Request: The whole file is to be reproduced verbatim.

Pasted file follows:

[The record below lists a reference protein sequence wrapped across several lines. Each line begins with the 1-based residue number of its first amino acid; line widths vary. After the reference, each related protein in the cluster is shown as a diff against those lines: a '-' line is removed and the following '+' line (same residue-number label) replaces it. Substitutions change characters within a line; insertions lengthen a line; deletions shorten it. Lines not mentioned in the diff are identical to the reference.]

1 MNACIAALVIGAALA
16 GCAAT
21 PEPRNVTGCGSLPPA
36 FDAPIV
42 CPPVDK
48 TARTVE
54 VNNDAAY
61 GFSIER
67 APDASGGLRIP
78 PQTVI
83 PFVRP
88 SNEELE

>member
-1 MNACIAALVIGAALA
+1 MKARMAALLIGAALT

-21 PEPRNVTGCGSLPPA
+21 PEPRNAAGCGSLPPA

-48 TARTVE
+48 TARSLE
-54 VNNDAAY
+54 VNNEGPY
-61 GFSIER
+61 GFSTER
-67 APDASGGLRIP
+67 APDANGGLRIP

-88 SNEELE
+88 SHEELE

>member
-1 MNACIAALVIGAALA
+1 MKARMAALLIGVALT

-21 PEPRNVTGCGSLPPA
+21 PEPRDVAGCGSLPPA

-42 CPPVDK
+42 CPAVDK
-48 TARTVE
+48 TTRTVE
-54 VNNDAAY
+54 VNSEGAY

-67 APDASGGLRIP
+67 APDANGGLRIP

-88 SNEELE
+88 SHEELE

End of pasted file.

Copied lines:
[The record below lists a reference protein sequence wrapped across several lines. Each line begins with the 1-based residue number of its first amino acid; line widths vary. After the reference, each related protein in the cluster is shown as a diff against those lines: a '-' line is removed and the following '+' line (same residue-number label) replaces it. Substitutions change characters within a line; insertions lengthen a line; deletions shorten it. Lines not mentioned in the diff are identical to the reference.]

1 MNACIAALVIGAALA
16 GCAAT
21 PEPRNVTGCGSLPPA
36 FDAPIV
42 CPPVDK
48 TARTVE
54 VNNDAAY
61 GFSIER
67 APDASGGLRIP
78 PQTVI
83 PFVRP
88 SNEELE

>member
-1 MNACIAALVIGAALA
+1 MKARMAALLIGAALT

-21 PEPRNVTGCGSLPPA
+21 PEPRNAAGCGSLPPA

-48 TARTVE
+48 TARSLE
-54 VNNDAAY
+54 VNNEGPY
-61 GFSIER
+61 GFSTER
-67 APDASGGLRIP
+67 APDANGGLRIP

-88 SNEELE
+88 SHEELE

>member
-1 MNACIAALVIGAALA
+1 MKARMAALLIGVALT

-21 PEPRNVTGCGSLPPA
+21 PEPRDVAGCGSLPPA

-42 CPPVDK
+42 CPAVDK
-48 TARTVE
+48 TTRTVE
-54 VNNDAAY
+54 VNSEGAY

-67 APDASGGLRIP
+67 APDANGGLRIP

-88 SNEELE
+88 SHEELE